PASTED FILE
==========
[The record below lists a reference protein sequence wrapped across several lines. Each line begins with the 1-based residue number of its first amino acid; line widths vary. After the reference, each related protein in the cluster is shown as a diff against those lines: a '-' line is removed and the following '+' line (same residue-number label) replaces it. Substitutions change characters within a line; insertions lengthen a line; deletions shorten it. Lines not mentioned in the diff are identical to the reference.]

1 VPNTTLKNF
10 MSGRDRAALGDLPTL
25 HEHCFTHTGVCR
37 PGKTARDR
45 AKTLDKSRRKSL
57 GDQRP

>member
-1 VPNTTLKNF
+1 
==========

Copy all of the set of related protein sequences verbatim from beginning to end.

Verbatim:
[The record below lists a reference protein sequence wrapped across several lines. Each line begins with the 1-based residue number of its first amino acid; line widths vary. After the reference, each related protein in the cluster is shown as a diff against those lines: a '-' line is removed and the following '+' line (same residue-number label) replaces it. Substitutions change characters within a line; insertions lengthen a line; deletions shorten it. Lines not mentioned in the diff are identical to the reference.]

1 VPNTTLKNF
10 MSGRDRAALGDLPTL
25 HEHCFTHTGVCR
37 PGKTARDR
45 AKTLDKSRRKSL
57 GDQRP

>member
-1 VPNTTLKNF
+1 